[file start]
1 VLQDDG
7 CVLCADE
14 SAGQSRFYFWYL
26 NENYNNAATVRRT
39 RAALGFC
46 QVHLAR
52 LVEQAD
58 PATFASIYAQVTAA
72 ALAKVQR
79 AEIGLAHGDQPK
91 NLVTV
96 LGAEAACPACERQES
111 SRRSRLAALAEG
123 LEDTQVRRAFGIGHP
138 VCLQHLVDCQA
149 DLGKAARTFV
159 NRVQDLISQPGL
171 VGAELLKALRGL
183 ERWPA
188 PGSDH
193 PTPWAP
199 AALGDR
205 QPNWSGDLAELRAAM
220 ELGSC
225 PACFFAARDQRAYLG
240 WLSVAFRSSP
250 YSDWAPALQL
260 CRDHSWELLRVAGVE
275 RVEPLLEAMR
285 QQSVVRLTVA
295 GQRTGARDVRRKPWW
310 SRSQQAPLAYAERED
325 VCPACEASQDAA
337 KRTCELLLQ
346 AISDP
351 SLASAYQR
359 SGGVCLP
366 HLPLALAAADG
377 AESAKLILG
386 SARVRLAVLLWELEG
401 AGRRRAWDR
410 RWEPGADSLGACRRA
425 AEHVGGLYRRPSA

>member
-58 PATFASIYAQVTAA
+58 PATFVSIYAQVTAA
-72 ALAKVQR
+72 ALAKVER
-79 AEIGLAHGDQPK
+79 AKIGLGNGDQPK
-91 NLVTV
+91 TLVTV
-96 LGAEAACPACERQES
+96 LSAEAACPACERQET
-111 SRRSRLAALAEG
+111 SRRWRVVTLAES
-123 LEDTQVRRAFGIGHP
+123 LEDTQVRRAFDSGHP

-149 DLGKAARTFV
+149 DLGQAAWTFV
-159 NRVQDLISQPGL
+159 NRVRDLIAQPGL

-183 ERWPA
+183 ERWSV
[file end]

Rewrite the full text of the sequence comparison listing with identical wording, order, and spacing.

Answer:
1 VLQDDG
7 CVLCADE
14 SAGQSRFYFWYL
26 NENYNNAATVRRT
39 RAALGFC
46 QVHLAR
52 LVEQAD
58 PATFASIYAQVTAA
72 ALAKVQR
79 AEIGLAHGDQPK
91 NLVTV
96 LGAEAACPACERQES
111 SRRSRLAALAEG
123 LEDTQVRRAFGIGHP
138 VCLQHLVDCQA
149 DLGKAARTFV
159 NRVQDLISQPGL
171 VGAELLKALRGL
183 ERWPA
188 PGSDH
193 PTPWAP
199 AALGDR
205 QPNWSGDLAELRAAM
220 ELGSC
225 PACFFAARDQRAYLG
240 WLSVAFRSSP
250 YSDWAPALQL
260 CRDHSWELLRVAGVE
275 RVEPLLEAMR
285 QQSVVRLTVA
295 GQRTGARDVRRKPWW
310 SRSQQAPLAYAERED
325 VCPACEASQDAA
337 KRTCELLLQ
346 AISDP
351 SLASAYQR
359 SGGVCLP
366 HLPLALAAADG
377 AESAKLILG
386 SARVRLAVLLWELEG
401 AGRRRAWDR
410 RWEPGADSLGACRRA
425 AEHVGGLYRRPSA

>member
-58 PATFASIYAQVTAA
+58 PATFVSIYAQVTAA
-72 ALAKVQR
+72 ALAKVER
-79 AEIGLAHGDQPK
+79 AKIGLGNGDQPK
-91 NLVTV
+91 TLVTV
-96 LGAEAACPACERQES
+96 LSAEAACPACERQET
-111 SRRSRLAALAEG
+111 SRRWRVVTLAES
-123 LEDTQVRRAFGIGHP
+123 LEDTQVRRAFDSGHP

-149 DLGKAARTFV
+149 DLGQAAWTFV
-159 NRVQDLISQPGL
+159 NRVRDLIAQPGL

-183 ERWPA
+183 ERWSV